Etiological aspects of gastroesophageal cancers : An epidemiological approach

Detta är en avhandling från Stockholm : Karolinska Institutet, Department of Medical Epidemiology and Biostatistics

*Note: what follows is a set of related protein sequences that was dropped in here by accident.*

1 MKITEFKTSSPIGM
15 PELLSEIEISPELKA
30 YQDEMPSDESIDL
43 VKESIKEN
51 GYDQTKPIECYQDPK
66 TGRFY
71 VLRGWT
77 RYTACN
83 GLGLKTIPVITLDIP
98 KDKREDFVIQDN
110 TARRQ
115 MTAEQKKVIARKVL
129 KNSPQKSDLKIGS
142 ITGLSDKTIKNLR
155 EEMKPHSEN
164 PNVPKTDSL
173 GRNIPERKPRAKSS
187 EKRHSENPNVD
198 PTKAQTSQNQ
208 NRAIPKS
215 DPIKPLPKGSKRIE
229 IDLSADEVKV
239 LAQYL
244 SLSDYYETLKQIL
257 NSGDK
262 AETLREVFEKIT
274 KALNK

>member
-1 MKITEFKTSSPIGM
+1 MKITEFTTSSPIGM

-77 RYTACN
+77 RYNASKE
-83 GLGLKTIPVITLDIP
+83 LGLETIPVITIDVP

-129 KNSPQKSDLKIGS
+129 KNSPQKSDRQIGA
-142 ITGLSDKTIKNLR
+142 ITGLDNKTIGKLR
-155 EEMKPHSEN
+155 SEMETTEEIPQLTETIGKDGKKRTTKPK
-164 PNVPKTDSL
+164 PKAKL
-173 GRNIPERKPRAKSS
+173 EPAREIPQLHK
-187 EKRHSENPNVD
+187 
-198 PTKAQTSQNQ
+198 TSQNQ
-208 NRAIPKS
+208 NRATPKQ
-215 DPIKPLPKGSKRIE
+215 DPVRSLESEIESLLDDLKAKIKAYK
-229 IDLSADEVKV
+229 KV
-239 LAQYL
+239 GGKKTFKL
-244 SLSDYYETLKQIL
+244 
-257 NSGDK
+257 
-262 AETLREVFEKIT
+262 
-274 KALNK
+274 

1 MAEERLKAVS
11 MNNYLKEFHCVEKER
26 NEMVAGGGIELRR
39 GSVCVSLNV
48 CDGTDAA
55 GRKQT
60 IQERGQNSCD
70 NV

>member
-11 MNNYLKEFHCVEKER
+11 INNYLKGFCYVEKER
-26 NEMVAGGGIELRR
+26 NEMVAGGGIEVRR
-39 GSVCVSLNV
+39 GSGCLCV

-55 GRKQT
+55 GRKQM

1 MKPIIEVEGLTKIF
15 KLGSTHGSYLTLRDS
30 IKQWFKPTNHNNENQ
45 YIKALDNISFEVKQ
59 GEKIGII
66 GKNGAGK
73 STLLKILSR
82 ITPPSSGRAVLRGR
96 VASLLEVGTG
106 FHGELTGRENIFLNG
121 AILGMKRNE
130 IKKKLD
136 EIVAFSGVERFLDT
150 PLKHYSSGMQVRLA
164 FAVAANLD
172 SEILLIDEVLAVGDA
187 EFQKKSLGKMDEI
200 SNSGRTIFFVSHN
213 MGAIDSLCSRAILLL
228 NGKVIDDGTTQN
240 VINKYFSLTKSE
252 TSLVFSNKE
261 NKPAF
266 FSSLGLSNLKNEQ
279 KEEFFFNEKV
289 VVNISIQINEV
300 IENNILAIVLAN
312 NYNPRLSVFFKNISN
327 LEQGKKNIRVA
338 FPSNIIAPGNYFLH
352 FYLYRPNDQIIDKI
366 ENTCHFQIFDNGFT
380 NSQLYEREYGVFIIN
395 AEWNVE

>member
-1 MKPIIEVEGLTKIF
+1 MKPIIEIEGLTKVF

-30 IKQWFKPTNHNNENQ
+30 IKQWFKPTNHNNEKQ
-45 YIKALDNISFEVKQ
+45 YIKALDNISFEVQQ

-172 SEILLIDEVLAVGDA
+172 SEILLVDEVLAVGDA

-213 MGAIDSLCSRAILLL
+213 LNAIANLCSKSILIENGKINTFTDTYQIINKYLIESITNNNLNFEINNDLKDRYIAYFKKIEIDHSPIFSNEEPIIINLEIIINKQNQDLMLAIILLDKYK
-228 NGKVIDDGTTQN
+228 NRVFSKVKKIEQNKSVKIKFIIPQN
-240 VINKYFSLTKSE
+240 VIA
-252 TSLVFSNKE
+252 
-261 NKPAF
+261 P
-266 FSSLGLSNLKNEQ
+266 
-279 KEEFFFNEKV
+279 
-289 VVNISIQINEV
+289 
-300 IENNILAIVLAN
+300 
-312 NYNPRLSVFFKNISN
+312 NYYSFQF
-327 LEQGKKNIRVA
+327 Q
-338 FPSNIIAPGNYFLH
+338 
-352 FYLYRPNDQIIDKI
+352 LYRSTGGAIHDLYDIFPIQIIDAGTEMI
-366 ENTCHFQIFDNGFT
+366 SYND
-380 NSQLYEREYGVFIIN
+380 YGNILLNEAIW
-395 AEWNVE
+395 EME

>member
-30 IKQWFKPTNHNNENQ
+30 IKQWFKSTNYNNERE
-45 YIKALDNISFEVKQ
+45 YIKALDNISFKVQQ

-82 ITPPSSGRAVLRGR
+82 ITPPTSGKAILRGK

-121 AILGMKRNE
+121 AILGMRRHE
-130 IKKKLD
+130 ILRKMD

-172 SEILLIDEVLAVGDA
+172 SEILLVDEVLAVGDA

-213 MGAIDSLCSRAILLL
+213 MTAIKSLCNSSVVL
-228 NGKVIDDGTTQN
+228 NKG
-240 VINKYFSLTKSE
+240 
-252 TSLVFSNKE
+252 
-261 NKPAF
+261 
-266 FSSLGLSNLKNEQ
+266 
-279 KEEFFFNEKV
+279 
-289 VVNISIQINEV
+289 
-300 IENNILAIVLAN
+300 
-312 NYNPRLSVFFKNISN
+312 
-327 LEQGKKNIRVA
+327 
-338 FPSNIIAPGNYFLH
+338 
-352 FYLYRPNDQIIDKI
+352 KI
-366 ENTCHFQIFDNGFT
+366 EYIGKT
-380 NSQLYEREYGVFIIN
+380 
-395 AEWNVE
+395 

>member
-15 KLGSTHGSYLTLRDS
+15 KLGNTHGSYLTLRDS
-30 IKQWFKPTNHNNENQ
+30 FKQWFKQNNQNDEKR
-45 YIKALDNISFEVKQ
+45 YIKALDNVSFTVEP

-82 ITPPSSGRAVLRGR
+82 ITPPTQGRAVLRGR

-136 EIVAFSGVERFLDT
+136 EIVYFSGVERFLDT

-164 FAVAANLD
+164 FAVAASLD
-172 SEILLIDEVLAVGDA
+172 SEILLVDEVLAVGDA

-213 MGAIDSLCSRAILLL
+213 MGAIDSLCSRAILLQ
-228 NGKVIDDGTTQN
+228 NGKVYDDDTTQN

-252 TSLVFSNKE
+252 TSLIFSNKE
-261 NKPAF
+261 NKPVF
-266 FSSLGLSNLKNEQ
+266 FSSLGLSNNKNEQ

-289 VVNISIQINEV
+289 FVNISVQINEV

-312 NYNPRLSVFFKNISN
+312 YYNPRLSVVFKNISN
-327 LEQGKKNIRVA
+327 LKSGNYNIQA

Sammanfattning: Aims: The aims of this thesis were to study the association of overall dietary habits, duodenal ulcer and gastric ulcer diseases, as two models of Helicobacter pylori (H. pylori) infection and the development of gastroesophageal cancers to further explore the etiology of these malignancies. Moreover, the association between parity, a proxy for high level of female hormones, and stomach cancer risk was studied to shed light on the enigma of male predominance in this cancer. Methods: In a nationwide population-based case-control study in Sweden with 165 esophageal squamous cell carcinoma, 185 esophageal adenocarcinoma and 258 cardia cancer cases and 815 randomly selected controls we estimated relative risks associated with dietary patterns. Furthermore, cohorts of 61,548 and 81,379 unoperated patients with duodenal ulcer and gastric ulcer, respectively, recorded in the Swedish Inpatient Register since 1965, were followed and standardized incidence ratios were estimated for esophageal cancer by histology, compared with the Swedish general population. We also followed cohorts of 59,550 and 79,412 unoperated patients with duodenal ulcer and gastric ulcer, respectively, plus 12,840 patients with partial gastric resection and 8,105 with vagotomy, recorded since 1970. We estimated relative risks for stomach cancer by anatomical subtype compared to the Swedish general population for unoperated cohorts, whereas relative risks were estimated among operated patients relative to unoperated ones with the same ulcer type. Finally, in a case-control study, nested within a cohort of Swedish women born in 1925 or later, with 286 cardia cancer and 2,498 non-cardia stomach cancer as well as corresponding 1,430 and 12,490 controls, we investigated the relationship between parity and risk of stomach cancer by anatomic subsite. Results: A healthy diet tended to moderately decrease the risk of esophageal and cardia cancers, Western diet increased risks of cardia cancer and esophageal adenocarcinoma, whereas a dietary pattern characterized by high beer and liquor intake significantly increased the risk of squamous-cell carcinoma of the esophagus. We observed that patients with duodenal ulcer had a significant 70% excess risk of esophageal adenocarcinoma, a nonsignificant small excess risk of esophageal squamous cell carcinoma, a halved risk of noncardia cancer, and a risk of cardia cancer slightly above expectation. Gastric ulcer was unrelated to esophageal adenocarcinoma but linked to 80% increased risk of esophageal squamous cell carcinoma, and doubled risks for both anatomical types of stomach cancer. Duodenal ulcer patients who underwent gastric resection had a 60% risk elevation for noncardia cancer compared to unoperated ones. Vagotomy was associated with a greater risk in the first 10 years, but this excess disappeared with further follow-up. Resected gastric ulcer patients had a 40% risk reduction for non-cardia cancer relative to their unoperated peers. We found no association between parity and risk of non-cardia stomach cancer comparing everparous women with nulliparous, whereas a statistically significant 30% risk reduction for postmenopausal cardia cancer was noted among ever-parous women relative to nulliparous. Conclusions: Overall dietary habits seem to play an important role in the carcinogenesis of esophageal and cardia cancer. The well-established strong inverse association of H. pylori seropositivity and risk of esophageal adenocarcinoma does not pertain to all infections. The duodenal ulcer related protection against stomach cancer does not seem to affect cardia cancer. It seems that the pattern of stomach colonization and/or the clinical consequences in the stomach might play a pivotal role in the long term outcome of H. pylori infection. With gastric resection, risks are shifted toward normality, regardless of underlying ulcer type. Exposure to female sex hormones is not associated with protection against stomach cancer and does not seem to explain the male predominance for such cancer. However the observed moderate inverse relationship between parity and cardia cancer might be mediated by other factors than hormonal.

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